Jump to ContentJump to Main Navigation
CommandsA Cross-Linguistic Typology$
Users without a subscription are not able to see the full content.

Alexandra Y. Aikhenvald and R. M. W. Dixon

Print publication date: 2017

Print ISBN-13: 9780198803225

Published to Oxford Scholarship Online: August 2017

DOI: 10.1093/oso/9780198803225.001.0001

Show Summary Details
Page of

PRINTED FROM OXFORD SCHOLARSHIP ONLINE (oxford.universitypressscholarship.com). (c) Copyright Oxford University Press, 2021. All Rights Reserved. An individual user may print out a PDF of a single chapter of a monograph in OSO for personal use. date: 23 October 2021

Commands as a form of intimacy among the Karawari of Papua New Guinea

Commands as a form of intimacy among the Karawari of Papua New Guinea

(p.266) 13 Commands as a form of intimacy among the Karawari of Papua New Guinea

Borut Telban

Oxford University Press

Over three thousand Karawari-speaking people live in the East Sepik Province, Papua New Guinea. Among the Ambonwari, who belong to one of four dialectal groups, canonical imperatives can be marked with -ra or -nda (‘do it!’), with -n (‘come to do it!’), and with potential -mbi (‘should do it!’). Non-canonical imperatives directed toward first person can be marked either with -n (‘let’s go to do it’) or with -mba and potential prefix and- (‘let’s do it’, ‘should do it’). Imperatives directed toward third person are marked with -mba and imperative prefix ka- (‘let them do it’). Negative imperatives have fewer forms than positive imperatives. For an egalitarian kinship-based society, where people’s lives depend on sharing, exchange, and cooperation, commands are a common way of daily communication. Being used as directives, demands, requests, instructions, exhortations, advice, and even greetings, they generate and reflect close relationships and intimacy between people.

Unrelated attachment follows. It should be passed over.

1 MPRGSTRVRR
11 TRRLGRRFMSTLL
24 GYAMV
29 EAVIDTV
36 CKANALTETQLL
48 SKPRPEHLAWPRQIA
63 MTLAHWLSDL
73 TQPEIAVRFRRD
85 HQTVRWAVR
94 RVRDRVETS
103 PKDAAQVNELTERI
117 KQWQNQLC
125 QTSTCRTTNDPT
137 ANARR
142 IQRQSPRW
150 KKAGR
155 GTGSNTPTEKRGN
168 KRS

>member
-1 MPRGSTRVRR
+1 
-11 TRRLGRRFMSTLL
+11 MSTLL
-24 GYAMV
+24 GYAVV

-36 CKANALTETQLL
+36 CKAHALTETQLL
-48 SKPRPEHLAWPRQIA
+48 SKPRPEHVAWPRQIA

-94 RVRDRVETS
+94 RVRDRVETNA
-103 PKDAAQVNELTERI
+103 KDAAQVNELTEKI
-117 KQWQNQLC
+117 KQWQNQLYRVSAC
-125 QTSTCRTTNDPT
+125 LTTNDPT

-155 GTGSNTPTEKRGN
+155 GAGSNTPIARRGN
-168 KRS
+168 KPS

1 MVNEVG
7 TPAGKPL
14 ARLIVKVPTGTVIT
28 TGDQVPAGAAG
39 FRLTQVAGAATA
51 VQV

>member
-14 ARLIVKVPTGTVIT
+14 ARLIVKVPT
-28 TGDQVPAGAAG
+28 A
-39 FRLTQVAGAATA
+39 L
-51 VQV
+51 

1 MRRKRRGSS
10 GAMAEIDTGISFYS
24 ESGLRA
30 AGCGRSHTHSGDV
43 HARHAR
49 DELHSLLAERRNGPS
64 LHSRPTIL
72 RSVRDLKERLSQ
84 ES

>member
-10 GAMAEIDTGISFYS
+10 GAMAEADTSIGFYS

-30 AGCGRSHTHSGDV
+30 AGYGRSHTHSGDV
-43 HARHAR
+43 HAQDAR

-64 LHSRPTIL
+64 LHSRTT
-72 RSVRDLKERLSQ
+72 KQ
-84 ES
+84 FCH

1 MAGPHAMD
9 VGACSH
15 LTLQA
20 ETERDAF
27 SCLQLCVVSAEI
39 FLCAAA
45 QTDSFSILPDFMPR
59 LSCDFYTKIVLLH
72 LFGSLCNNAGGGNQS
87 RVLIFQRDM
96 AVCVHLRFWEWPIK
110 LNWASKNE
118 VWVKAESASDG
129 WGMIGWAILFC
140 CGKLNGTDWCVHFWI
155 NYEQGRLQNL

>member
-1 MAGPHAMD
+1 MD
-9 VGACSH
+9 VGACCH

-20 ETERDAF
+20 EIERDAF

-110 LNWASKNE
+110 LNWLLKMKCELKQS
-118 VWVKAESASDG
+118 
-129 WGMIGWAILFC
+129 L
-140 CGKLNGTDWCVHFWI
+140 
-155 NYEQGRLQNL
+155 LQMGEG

Keywords:   Karawari language, commands, imperatives, intimacy, Papuan languages, Ambonwari, Papua New Guinea

Oxford Scholarship Online requires a subscription or purchase to access the full text of books within the service. Public users can however freely search the site and view the abstracts and keywords for each book and chapter.

Please, subscribe or login to access full text content.

If you think you should have access to this title, please contact your librarian.

To troubleshoot, please check our FAQs , and if you can't find the answer there, please contact us .